Texas workers with natural hairstyles have been keenly aware of a frustrating loophole for years. Race discrimination and harassment are outlawed – but there is no language explicitly prohibiting discrimination based on a person’s hair.

A group of state lawmakers has a plan to tackle this problem head-on.


Members of the Texas Legislative Black Caucus recently announced they are working on a bill known as the CROWN Act. Short for “Create a Respectful and Open World for Natural Hair,” the proposal would specifically prohibit discrimination that is based on hairstyles or textures associated with a person’s race. It is part of a national effort to address this prominent issue.

“These conversations are just becoming public now,” said one of the lawmakers behind the proposal. “People in our community were having these conversations around the kitchen table or in beauty salons and barbershops.”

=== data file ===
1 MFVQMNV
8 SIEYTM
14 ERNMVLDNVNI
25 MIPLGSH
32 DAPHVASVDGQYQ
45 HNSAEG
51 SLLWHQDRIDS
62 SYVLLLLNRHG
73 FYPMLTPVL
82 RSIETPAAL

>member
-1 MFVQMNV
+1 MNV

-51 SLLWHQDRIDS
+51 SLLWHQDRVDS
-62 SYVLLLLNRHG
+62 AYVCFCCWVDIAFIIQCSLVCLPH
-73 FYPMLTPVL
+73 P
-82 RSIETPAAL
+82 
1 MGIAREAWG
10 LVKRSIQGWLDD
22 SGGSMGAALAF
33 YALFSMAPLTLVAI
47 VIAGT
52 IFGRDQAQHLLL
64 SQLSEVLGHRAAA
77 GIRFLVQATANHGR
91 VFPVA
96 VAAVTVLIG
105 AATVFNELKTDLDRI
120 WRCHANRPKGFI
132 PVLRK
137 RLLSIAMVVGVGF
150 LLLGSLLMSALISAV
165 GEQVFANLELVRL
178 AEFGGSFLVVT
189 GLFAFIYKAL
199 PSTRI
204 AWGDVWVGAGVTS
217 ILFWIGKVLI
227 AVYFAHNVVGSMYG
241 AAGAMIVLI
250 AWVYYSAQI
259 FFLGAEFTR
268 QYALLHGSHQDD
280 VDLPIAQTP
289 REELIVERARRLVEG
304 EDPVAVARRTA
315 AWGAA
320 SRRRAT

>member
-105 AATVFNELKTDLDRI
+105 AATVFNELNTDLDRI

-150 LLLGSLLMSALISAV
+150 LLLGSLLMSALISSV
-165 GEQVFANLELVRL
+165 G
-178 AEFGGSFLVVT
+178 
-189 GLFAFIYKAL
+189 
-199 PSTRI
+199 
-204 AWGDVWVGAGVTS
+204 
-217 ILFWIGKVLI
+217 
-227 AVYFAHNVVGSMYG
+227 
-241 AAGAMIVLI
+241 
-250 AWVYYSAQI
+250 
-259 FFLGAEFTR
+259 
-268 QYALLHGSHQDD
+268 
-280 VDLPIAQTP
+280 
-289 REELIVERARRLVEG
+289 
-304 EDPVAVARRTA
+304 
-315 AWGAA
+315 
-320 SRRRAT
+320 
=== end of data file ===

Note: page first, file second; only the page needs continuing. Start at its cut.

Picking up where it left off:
The legislators are readying the CROWN Act for the 2021 legislative session. If it becomes law, Texas would become one of a handful of states with this type of hair-based discrimination language in the books.

Race discrimination in the workplace

Discrimination against an employee or applicant based on a protected attribute, such as race, is illegal at both the state and federal level. Yet this type of behavior remains rampant. Race discrimination claims accounted for about one-third of all charges filed with the Equal Employment Opportunity Commission in 2019. That’s in line with figures from the previous decade.

How exactly might a new law, such as the CROWN Act, impact these cases? That remains to be seen. However, the inclusion of hair-related language in anti-discrimination statutes should provide some real clarity for workers and applicants affected by this type of behavior.